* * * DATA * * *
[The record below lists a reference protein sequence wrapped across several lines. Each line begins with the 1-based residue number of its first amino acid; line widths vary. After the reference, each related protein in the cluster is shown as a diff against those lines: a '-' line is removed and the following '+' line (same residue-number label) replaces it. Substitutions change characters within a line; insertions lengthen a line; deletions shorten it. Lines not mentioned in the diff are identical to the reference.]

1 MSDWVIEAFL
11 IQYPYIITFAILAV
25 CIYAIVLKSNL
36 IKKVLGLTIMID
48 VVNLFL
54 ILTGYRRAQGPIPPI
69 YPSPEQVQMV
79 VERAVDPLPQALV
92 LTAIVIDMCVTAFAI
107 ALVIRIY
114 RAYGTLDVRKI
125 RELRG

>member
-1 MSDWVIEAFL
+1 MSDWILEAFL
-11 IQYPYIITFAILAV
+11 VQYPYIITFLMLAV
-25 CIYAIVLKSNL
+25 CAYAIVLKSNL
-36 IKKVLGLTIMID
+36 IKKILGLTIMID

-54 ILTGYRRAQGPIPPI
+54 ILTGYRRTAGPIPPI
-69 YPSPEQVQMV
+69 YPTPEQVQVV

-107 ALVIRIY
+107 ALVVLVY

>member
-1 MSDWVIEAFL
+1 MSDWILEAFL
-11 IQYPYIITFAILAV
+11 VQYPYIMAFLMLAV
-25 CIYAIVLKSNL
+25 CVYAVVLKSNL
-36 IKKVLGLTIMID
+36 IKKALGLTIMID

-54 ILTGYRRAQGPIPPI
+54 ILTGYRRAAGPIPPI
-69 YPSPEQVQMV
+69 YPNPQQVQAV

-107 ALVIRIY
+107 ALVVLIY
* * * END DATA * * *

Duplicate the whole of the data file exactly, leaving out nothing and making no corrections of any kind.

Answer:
[The record below lists a reference protein sequence wrapped across several lines. Each line begins with the 1-based residue number of its first amino acid; line widths vary. After the reference, each related protein in the cluster is shown as a diff against those lines: a '-' line is removed and the following '+' line (same residue-number label) replaces it. Substitutions change characters within a line; insertions lengthen a line; deletions shorten it. Lines not mentioned in the diff are identical to the reference.]

1 MSDWVIEAFL
11 IQYPYIITFAILAV
25 CIYAIVLKSNL
36 IKKVLGLTIMID
48 VVNLFL
54 ILTGYRRAQGPIPPI
69 YPSPEQVQMV
79 VERAVDPLPQALV
92 LTAIVIDMCVTAFAI
107 ALVIRIY
114 RAYGTLDVRKI
125 RELRG

>member
-1 MSDWVIEAFL
+1 MSDWILEAFL
-11 IQYPYIITFAILAV
+11 VQYPYIITFLMLAV
-25 CIYAIVLKSNL
+25 CAYAIVLKSNL
-36 IKKVLGLTIMID
+36 IKKILGLTIMID

-54 ILTGYRRAQGPIPPI
+54 ILTGYRRTAGPIPPI
-69 YPSPEQVQMV
+69 YPTPEQVQVV

-107 ALVIRIY
+107 ALVVLVY

>member
-1 MSDWVIEAFL
+1 MSDWILEAFL
-11 IQYPYIITFAILAV
+11 VQYPYIMAFLMLAV
-25 CIYAIVLKSNL
+25 CVYAVVLKSNL
-36 IKKVLGLTIMID
+36 IKKALGLTIMID

-54 ILTGYRRAQGPIPPI
+54 ILTGYRRAAGPIPPI
-69 YPSPEQVQMV
+69 YPNPQQVQAV

-107 ALVIRIY
+107 ALVVLIY